I agree with Anonymous
Tim Greene wrote a piece at NetworkWorld March 6, 2008 entitled, How to future-proof your video conferencing gear without breaking your wallet.
The post really got me a little hot and bothered. Ira Weinstein from Wainhouse Research made several, somewhat naive (IMHO) suggestions such as upgrade the mics or deploy bigger monitors. My reaction was pretty raw in the word pictures – but you get the idea:
While it's true you can bolt a gasoline engine on the back of a horse to make it move faster – the results just aren't the same as buying a car.
Let's face it. Standard definition video conferencing over ISDN lines are awful business experiences. The session setups hurt (if they actually connect), the vacuum tube TVs are low resolution and the rooms they fit in are hard surfaces with bad acoustics and dim lighting. People didn't put the energy into the complete experience as modern High Definition and telepresence engineers do.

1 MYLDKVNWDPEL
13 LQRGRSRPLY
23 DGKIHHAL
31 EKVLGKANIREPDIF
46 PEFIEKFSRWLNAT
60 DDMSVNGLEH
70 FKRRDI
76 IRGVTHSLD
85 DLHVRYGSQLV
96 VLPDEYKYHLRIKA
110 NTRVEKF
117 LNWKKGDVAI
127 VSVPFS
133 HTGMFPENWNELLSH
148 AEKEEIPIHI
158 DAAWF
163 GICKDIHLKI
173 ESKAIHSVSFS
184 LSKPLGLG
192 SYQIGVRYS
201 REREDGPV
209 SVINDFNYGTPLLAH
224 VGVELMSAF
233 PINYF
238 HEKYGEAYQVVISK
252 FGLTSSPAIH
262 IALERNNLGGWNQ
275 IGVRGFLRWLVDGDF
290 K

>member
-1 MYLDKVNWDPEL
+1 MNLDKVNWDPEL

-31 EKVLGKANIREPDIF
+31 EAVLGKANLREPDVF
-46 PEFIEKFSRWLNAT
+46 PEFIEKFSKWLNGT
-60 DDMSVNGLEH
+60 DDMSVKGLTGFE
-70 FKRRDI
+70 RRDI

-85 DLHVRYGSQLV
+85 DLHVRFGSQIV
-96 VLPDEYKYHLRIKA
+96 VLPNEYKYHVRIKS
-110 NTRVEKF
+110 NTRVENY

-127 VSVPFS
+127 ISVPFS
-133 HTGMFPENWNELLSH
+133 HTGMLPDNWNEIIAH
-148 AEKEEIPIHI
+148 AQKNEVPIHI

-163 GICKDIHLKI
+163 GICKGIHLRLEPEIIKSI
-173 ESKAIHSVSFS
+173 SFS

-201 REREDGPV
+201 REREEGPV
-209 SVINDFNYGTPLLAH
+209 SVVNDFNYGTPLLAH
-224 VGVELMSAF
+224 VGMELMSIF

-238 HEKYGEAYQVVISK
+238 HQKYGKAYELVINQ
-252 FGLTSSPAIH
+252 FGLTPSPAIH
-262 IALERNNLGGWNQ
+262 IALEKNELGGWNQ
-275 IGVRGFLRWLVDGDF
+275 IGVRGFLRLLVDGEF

Surprise, these things matter.
I disagree with Ira that some organizations are better off tweaking their lowsy implementations. The room with the bad audio has been tainted. Adding ceiling mics won't bring the users back. A whole new approach will. Enter HD. While I agree that not every organization can value the careful experience engineering of a telepresence suite at a quarter million dollars each (usually more), surely most can afford to invest $20-$50k to redo the gear and the room. That's about what you'd spend on improving your home media center, so it's about the right budget. Accelerating a 286 really isn't much of a return on investment no matter how inexpensive the accelerator card might be. Better to gut the box and enter the 21st Century with a fresh view.
When was the last time you watched a VHS movie? So why would you ask your customers to endure that experience?
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